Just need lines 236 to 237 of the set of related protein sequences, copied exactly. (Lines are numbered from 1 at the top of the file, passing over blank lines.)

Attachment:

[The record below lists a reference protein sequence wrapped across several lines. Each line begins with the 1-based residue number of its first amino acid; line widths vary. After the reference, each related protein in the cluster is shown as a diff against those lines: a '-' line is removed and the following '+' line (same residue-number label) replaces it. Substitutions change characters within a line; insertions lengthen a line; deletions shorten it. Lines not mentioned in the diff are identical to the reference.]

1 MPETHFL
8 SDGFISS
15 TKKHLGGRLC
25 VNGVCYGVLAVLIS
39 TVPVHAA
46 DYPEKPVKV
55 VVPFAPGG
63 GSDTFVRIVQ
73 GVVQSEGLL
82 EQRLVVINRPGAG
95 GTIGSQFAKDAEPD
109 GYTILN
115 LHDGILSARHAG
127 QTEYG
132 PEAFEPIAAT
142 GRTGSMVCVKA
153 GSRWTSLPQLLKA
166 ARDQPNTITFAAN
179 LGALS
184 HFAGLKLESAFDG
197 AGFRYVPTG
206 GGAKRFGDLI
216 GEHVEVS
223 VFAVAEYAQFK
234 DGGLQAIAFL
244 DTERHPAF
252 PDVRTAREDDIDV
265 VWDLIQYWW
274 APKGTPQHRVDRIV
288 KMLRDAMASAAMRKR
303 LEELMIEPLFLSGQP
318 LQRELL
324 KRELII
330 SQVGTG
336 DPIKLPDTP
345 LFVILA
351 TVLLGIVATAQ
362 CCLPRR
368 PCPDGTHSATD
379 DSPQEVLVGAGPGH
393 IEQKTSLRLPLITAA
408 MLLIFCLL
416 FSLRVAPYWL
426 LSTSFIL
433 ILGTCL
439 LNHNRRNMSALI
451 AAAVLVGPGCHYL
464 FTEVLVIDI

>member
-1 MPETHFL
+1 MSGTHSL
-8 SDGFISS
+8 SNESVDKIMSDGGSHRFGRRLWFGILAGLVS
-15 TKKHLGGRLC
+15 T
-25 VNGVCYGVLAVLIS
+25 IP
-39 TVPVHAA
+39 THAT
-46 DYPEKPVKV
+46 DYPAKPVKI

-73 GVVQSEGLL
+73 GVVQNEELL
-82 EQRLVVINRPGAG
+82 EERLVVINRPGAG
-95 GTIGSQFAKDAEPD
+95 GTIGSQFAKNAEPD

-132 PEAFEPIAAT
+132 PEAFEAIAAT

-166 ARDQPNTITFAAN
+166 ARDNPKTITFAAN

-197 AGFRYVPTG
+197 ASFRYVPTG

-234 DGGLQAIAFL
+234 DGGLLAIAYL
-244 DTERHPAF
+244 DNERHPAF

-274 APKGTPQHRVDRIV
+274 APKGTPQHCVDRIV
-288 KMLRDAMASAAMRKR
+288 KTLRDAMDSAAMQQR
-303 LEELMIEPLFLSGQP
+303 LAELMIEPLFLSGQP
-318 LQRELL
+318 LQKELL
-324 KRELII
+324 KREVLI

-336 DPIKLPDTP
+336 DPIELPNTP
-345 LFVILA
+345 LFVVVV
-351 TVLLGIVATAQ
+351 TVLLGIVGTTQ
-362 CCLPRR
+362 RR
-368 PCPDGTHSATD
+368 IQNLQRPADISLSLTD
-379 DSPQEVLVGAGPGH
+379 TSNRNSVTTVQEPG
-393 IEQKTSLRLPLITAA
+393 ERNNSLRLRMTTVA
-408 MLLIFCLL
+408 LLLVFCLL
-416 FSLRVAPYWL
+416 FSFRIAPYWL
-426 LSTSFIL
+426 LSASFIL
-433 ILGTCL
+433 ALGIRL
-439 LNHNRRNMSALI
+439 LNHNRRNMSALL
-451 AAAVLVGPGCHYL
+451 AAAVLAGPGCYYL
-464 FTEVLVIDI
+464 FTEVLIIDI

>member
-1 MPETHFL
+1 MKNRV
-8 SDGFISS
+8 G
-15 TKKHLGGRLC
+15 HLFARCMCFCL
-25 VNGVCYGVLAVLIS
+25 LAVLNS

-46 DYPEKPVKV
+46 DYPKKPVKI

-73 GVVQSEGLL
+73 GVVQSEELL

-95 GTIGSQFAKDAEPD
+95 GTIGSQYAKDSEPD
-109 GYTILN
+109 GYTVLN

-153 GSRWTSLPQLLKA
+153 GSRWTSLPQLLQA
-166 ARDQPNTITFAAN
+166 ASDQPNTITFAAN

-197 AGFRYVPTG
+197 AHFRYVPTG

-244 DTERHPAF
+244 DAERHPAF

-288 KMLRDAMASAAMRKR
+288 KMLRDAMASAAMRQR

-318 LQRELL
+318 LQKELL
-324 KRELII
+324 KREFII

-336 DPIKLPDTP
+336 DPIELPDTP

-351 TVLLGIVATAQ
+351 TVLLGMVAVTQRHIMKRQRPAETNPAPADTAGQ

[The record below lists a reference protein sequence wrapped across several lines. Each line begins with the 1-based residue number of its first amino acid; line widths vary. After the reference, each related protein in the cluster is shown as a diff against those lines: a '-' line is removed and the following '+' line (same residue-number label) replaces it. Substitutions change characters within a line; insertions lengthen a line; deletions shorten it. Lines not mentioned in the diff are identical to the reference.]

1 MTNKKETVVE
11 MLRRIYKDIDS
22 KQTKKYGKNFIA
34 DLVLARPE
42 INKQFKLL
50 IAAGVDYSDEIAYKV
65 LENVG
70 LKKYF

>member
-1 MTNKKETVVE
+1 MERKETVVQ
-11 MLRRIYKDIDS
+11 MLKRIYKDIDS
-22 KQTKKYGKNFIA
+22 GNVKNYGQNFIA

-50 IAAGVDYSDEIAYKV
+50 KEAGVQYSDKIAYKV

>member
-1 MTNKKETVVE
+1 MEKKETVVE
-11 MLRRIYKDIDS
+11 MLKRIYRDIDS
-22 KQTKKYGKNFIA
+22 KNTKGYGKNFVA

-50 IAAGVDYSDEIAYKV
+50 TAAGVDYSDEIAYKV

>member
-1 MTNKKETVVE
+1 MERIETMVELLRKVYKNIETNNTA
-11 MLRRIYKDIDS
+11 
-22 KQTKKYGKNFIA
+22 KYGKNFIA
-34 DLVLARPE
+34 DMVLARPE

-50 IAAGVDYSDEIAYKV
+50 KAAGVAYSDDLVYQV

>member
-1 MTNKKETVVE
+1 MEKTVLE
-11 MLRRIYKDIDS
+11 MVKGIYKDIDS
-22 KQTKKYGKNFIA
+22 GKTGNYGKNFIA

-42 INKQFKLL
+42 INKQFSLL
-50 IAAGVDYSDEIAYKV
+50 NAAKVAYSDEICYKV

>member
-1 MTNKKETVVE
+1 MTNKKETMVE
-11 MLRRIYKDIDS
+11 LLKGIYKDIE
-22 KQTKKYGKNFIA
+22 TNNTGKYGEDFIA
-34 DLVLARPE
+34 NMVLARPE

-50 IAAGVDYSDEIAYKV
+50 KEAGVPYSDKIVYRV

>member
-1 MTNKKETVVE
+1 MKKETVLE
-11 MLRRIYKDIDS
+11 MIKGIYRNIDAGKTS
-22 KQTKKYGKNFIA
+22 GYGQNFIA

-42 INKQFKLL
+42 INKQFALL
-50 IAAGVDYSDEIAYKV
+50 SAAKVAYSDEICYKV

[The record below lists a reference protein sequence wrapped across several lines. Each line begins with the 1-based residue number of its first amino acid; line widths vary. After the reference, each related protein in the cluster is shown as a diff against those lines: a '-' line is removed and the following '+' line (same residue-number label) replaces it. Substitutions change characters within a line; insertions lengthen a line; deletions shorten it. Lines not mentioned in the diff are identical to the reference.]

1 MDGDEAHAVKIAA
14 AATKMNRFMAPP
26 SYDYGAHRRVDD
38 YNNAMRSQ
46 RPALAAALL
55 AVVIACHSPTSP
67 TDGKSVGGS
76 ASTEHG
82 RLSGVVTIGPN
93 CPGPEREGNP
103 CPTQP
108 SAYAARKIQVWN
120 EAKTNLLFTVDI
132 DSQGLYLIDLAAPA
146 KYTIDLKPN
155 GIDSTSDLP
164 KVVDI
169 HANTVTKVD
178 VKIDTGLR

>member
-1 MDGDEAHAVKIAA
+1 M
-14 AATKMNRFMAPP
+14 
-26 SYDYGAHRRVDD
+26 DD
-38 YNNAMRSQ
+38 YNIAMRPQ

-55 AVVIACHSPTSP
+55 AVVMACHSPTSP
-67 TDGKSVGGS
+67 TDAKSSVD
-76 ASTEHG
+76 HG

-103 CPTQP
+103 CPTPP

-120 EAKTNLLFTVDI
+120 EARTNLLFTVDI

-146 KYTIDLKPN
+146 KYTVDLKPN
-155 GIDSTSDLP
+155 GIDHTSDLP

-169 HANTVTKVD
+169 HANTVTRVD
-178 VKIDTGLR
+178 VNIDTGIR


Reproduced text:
120 EAKTNLLFTVDI
132 DSQGLYLIDLAAPA